The Salida (= Start) is a step pattern (basic pattern) of the tango that can be adapted to any rhythm:

Lady starts with left forwards, man with right backwards…

  1. one (small) step against the dance direction (2 lane)
  2. one step sideways to the middle (with change from 2 to 3 lane)
  3. a step outside of the partner in dance direction (3 lane with dissociation)
  4. a step in the dance direction (3 lane)
  5. close (with weight shift and change from 3 to 2 lane) → the lady crosses to precede (comparable to the left turned Viennese waltz)
  6. a step in the dance direction (2 lane)
  7. a step sideways to the border
  8. close (with weight shift)


For the beginner Salida contains 2 important lessons:

  1. the weight shift when closing (step 5 and 8)
  2. the change from 2 to 3 lane and back (step 3 and 5)

The closing with a weight shift is initially like a gambling, which only gets better when you find your own axis and start feeling your partner’s axis. Even experienced Tanguer@s often do not make it easy for their partner if they do not go down with their heels (kissing the floor) and dance only on their footpads. The next step may be very surprising…

The change from 2 to 3 lane requires a sideways displacement of the partners. At the same time, however, the partners should stay in front of each other!? This succeeds only with a body counter movement (= dissociation). While the next step is placed sideways past the partner, the partners rotate in the middle of the body to each other. The feeling is similar to cycling when you turn sideways and the bike still continues to drive straight out.

In order to come back face to face in 2 lane when closing, the lady needs to cross her legs. Otherwise, the partners are 4 lane next to each other! If the man does not resolve the dissociation, the lady will neither cross her legs nor shift the weight.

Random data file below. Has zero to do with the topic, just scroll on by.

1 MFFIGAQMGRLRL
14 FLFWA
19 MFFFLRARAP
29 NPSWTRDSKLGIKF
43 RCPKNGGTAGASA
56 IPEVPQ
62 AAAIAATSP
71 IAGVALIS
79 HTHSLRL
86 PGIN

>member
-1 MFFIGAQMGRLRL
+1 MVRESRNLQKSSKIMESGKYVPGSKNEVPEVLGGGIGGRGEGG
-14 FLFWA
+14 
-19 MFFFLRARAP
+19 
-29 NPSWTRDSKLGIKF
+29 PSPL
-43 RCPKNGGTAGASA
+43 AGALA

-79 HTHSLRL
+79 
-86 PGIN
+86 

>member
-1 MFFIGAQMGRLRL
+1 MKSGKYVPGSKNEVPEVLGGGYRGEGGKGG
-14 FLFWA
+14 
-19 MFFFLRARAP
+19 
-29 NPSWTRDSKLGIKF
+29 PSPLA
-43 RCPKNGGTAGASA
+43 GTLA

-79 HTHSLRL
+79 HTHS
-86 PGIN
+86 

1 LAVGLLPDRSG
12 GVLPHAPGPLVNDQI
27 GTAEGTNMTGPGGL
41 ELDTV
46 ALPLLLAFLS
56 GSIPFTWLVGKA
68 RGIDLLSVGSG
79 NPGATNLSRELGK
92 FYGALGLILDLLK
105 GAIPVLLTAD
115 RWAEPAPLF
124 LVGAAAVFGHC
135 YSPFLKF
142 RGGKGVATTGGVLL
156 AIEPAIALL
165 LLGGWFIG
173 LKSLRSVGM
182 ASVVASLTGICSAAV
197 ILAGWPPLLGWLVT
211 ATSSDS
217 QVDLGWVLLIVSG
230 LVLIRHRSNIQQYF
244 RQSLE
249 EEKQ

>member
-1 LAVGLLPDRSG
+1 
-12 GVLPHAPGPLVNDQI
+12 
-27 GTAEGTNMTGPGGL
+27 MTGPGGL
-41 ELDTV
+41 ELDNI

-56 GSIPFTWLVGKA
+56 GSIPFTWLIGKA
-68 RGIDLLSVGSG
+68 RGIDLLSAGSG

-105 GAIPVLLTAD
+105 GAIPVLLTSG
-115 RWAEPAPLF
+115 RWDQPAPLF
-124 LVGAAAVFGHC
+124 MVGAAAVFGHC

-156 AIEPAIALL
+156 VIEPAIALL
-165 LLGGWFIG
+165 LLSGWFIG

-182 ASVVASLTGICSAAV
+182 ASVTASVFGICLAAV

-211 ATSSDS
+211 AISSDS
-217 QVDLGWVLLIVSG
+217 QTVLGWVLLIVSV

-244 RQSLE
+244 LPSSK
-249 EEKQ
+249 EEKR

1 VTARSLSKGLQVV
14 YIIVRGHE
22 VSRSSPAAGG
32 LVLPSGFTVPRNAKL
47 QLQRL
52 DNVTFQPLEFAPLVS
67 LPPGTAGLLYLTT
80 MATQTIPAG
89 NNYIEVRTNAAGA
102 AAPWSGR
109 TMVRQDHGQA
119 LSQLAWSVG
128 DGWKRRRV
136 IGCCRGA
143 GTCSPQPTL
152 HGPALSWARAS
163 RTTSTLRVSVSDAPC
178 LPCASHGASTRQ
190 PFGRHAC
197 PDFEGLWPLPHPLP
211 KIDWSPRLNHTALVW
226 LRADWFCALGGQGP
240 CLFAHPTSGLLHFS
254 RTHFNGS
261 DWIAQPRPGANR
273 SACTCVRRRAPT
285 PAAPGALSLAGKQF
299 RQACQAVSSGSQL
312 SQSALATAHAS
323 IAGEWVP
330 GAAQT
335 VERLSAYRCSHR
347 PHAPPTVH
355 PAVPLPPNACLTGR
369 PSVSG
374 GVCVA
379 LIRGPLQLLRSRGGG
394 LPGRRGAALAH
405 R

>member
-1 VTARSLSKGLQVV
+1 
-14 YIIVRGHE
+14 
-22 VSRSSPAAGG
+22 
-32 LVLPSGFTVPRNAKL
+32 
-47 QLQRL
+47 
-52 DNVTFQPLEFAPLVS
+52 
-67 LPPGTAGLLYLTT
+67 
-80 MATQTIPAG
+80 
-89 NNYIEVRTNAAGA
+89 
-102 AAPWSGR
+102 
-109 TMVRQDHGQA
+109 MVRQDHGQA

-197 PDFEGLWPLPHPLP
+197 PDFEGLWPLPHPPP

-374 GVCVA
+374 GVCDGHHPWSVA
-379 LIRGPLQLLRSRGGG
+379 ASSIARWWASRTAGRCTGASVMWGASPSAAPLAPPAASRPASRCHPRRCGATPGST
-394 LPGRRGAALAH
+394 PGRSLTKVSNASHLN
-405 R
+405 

Usually, the Salida starts with the first main beat and ends with the 8th. In my understanding, this includes exactly one phrase. Of course, there are many different views on how many main strokes (= beats) belong to a phrase. This obviously also depends on the respective notation. A main stroke is easy to hear, as it is the rhythm you would intuitively clap. Mostly in tango, a bar is composed of 2 main strokes, suggesting that a phrase spans 4 bars.

Of course, the Tango Argentino is so versatile that suitable examples can be found for each opinion. I plead for a phrase with 8 main strokes, because the melody very often passes the 5th beat and does not drop again until the 8th beat … e.g. Nunca Mas by D’Arienzo, Arrabal by Pugliese, La torcacita by di Sarli, Tomasito by Sassone, Guardia Vieja by de Angelis, … This behavior is also often referred to as a question and answer within a phrase. If the question is asked with legato, the staccato is a good answer … and vice versa.

Steps 2 – 7 may also be adapted individually to the syncope in rhythm, or to the melody. Experienced Tanguer@s let also Pivots or Adornos flow into this basic pattern of the Salida. Man and lady can also dance their steps with different rhythms. As complex as the tango is, so diverse are the possibilities of the Salida!

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